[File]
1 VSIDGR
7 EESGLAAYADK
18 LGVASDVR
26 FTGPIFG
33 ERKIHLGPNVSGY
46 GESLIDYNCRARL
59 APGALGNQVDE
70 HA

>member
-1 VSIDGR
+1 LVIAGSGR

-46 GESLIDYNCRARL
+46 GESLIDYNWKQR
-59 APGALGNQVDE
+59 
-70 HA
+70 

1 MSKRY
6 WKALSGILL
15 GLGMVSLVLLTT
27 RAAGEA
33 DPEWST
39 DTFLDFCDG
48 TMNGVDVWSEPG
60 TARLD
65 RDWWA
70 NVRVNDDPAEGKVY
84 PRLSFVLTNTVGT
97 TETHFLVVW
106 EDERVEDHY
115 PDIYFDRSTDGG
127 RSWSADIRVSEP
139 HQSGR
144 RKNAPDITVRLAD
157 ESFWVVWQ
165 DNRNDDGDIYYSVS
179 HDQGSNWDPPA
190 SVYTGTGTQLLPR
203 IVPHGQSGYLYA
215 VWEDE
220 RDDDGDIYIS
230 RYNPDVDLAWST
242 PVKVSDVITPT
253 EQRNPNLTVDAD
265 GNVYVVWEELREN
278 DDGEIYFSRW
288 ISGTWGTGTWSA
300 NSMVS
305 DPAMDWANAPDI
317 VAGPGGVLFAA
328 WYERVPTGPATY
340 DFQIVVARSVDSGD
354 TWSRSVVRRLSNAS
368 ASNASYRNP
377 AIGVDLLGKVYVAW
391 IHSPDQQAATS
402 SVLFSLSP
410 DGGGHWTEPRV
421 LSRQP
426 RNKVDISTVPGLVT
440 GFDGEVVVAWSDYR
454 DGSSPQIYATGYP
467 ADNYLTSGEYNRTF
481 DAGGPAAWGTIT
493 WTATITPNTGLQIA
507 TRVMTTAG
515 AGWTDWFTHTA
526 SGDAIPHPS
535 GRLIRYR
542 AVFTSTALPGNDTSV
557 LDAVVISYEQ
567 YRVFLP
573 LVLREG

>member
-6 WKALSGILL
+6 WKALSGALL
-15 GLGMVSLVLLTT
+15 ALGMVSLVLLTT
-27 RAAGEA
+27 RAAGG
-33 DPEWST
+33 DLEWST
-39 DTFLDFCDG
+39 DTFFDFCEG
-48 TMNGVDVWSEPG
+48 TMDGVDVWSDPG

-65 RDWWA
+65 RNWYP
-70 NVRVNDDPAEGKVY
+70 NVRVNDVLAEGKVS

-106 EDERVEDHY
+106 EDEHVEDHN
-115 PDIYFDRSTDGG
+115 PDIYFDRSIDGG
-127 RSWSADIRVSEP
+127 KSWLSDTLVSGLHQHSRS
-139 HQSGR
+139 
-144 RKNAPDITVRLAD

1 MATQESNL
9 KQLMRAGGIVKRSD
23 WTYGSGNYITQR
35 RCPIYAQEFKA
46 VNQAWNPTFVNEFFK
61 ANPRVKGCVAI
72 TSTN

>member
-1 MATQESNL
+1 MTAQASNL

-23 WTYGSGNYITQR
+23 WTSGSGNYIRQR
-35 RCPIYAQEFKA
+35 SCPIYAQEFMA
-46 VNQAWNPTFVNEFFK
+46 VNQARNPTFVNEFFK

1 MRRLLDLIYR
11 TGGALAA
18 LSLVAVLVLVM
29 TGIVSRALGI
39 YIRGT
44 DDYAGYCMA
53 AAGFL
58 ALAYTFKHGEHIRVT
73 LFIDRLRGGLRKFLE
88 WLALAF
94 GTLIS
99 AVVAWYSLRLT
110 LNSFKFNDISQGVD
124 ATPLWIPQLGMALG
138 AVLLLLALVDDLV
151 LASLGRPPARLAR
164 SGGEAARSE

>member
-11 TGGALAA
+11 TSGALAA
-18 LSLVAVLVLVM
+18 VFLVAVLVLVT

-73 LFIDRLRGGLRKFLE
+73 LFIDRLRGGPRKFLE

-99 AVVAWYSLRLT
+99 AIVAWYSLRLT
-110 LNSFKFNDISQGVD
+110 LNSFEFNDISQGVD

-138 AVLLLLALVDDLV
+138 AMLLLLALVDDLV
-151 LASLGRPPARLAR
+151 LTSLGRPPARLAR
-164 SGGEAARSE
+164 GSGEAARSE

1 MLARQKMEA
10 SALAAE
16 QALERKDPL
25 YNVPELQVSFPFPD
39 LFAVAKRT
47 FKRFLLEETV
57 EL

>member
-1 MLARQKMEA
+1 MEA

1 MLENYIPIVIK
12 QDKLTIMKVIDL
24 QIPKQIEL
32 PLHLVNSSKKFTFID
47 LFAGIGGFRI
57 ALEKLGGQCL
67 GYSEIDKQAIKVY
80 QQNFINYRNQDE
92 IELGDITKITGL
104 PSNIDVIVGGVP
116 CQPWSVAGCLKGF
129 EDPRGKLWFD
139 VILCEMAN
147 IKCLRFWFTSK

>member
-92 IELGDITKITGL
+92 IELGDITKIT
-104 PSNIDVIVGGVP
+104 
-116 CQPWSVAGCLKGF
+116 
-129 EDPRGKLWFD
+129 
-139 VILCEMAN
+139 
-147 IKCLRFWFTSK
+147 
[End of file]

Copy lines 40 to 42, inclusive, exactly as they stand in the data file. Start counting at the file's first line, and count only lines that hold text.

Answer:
215 VWEDE
220 RDDDGDIYIS
230 RYNPDVDLAWST